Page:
This Article examines African constitutional courts’ jurisprudence—that is, jurisprudence of courts that exercise judicial review—and demonstrates the increasing role of sub-Saharan Africa’s constitutional courts in the development of policy, a phenomenon commonly referred to as 'judicialization of politics' or a country’s 'judicialization project.' This Article explores the jurisprudence of constitutional courts in select African countries and specifically focuses on the promotion of democracy, respect for human rights, and the rule of law, and presupposes that although judges often take a positivist approach to adjudication, they do impact policy nevertheless.
The use of judicial review in Africa has been painfully slow, uneven, protracted, and has frustrated many policymakers in Africa and across the world. Despite many years of experimentation with judicial review across Africa, the norm in many countries remains 'constitutions without constitutionalism,' where the lack of judicial review has allowed new forms of authoritarianism to arise as regimes seek to extend their stay by abolishing constitutional term limits….
In light of the above, one must ask what, if anything, can be done to allow judicial review and constitutionalism to more effectively impact the political process in Africa. This Article argues that to be more effective and legitimate, African judicial review must be more African. More African judicial review would better challenge and appeal to political elites. To have a more effective judicialization process in Africa, this Article proposes that courts of judicial review should more frequently engage in comparative trans-African jurisprudential judicial review, which would require African courts of judicial review to give priority to decisions that have been rendered by African courts on similar issues.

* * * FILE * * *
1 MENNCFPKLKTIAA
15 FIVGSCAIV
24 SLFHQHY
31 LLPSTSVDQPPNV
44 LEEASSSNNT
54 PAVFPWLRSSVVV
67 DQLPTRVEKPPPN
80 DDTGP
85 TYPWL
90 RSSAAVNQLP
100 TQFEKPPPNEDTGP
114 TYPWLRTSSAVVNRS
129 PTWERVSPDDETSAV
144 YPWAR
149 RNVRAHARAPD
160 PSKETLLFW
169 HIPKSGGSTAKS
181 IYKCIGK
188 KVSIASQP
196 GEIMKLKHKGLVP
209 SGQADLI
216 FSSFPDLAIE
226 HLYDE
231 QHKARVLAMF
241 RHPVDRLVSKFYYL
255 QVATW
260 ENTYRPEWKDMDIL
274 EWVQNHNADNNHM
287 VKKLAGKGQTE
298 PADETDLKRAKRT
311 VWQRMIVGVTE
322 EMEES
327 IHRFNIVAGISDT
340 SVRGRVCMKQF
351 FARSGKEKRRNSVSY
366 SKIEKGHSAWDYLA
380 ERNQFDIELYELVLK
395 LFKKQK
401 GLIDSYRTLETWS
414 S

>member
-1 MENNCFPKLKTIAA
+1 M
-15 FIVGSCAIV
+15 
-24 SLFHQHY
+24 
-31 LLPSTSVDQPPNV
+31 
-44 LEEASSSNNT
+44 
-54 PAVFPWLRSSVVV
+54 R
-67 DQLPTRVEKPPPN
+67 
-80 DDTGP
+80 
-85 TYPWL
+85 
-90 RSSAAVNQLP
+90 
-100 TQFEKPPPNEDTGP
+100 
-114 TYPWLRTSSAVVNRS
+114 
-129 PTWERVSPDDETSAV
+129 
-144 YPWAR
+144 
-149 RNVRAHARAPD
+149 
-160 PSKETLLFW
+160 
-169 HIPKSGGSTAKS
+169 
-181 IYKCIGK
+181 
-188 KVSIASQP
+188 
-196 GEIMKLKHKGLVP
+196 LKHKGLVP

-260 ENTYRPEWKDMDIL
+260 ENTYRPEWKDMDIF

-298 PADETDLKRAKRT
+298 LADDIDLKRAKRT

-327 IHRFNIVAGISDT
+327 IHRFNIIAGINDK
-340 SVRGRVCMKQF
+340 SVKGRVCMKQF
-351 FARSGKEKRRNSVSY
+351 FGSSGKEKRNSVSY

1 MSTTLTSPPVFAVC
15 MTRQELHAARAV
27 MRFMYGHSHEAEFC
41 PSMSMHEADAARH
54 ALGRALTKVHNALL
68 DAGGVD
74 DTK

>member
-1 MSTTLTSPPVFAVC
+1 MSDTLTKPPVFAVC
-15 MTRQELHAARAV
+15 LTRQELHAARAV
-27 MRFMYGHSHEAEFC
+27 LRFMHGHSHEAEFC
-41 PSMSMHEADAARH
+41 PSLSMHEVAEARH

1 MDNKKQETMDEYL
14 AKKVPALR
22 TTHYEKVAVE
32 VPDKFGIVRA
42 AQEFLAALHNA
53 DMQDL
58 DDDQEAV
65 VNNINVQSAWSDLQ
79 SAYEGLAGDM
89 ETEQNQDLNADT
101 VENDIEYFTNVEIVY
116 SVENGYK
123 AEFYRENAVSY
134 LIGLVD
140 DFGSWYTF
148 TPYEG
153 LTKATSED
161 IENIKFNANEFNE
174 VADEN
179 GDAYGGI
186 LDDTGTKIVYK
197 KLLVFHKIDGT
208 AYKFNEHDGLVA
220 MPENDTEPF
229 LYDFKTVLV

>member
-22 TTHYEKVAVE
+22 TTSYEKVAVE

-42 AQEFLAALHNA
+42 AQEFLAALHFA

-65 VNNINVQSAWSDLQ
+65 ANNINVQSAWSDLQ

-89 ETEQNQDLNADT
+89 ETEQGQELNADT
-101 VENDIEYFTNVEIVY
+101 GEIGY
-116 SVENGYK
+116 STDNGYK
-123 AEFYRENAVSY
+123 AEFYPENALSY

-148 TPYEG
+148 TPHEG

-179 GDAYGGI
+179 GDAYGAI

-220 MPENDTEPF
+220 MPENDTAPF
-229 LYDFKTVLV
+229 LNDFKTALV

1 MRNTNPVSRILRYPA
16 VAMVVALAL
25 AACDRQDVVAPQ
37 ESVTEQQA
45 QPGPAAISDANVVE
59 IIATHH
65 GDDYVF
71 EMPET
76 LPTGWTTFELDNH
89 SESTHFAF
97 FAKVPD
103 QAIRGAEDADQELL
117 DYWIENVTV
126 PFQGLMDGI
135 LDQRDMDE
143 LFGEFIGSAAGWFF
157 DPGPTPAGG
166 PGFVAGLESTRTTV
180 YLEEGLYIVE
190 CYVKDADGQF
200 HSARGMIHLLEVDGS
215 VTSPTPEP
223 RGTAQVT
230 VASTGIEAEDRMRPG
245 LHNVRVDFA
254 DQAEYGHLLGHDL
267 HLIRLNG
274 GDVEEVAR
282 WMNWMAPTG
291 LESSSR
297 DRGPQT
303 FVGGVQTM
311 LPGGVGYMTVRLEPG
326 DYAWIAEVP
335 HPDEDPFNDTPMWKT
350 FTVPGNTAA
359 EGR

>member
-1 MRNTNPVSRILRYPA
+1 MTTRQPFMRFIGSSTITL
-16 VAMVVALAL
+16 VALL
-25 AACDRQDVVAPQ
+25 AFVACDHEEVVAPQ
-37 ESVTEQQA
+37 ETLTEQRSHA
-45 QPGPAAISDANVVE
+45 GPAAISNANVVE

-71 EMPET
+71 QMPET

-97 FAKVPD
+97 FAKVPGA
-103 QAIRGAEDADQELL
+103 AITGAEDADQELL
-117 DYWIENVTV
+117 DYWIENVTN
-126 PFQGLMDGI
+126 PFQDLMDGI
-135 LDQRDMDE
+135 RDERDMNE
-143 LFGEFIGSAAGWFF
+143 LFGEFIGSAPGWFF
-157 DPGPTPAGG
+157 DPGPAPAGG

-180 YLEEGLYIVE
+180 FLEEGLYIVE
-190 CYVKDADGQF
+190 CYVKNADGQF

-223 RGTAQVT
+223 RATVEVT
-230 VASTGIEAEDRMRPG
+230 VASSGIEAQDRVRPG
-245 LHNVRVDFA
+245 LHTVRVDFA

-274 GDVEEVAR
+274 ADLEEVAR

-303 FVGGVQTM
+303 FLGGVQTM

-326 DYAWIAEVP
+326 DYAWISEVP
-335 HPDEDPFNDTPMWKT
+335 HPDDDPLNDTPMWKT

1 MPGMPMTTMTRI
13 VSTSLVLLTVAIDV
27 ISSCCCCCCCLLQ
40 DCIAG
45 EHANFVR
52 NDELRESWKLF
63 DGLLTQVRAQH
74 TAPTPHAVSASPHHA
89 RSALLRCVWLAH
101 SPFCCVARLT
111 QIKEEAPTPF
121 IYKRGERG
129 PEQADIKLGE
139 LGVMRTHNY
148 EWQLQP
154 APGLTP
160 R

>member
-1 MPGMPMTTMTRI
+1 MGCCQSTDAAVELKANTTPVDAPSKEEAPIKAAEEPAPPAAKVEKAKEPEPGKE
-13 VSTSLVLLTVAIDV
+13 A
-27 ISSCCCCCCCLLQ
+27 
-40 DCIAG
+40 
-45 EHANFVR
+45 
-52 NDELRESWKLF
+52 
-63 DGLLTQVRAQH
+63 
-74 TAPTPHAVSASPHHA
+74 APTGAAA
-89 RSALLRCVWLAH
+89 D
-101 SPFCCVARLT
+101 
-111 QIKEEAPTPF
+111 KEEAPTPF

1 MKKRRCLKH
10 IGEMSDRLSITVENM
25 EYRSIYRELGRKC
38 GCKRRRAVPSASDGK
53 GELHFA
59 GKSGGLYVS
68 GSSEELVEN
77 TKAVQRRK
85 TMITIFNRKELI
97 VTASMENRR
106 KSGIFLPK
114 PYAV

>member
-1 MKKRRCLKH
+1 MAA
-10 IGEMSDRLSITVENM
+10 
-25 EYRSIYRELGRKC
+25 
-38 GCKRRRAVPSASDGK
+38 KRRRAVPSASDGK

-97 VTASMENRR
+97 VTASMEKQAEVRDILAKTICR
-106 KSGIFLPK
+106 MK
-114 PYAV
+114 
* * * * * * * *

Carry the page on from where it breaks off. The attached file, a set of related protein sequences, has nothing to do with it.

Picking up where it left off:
This Article does not advocate total abandonment of the practice of borrowing from non-African jurisprudence, but for more use of and focus on trans-African jurisprudence. Successful judicial review is not necessarily guaranteed by this approach. However, the case-by-case successes of those countries that engage in transAfrican jurisprudence would encourage other countries to engage in comparative judicial review and suggest a starting point from which to do so.
This Article is divided into the following parts. Part I presents the arguments for prioritizing African, as opposed to non-African, jurisprudence for judicial review. Part II provides a survey of African judicial review’s general evolution, its major themes and characteristics, and its main objectives to date. The survey focuses on a number of African countries that have conducted judicial review and the extent to which they have been successful in promoting democratic values, respect for human rights, and the rule of law. Part II also provides examples of areas where African judicial review courts could presently engage in (more) comparative transAfrican judicial review. The Article finally provides recommendations and concludes. [excerpt]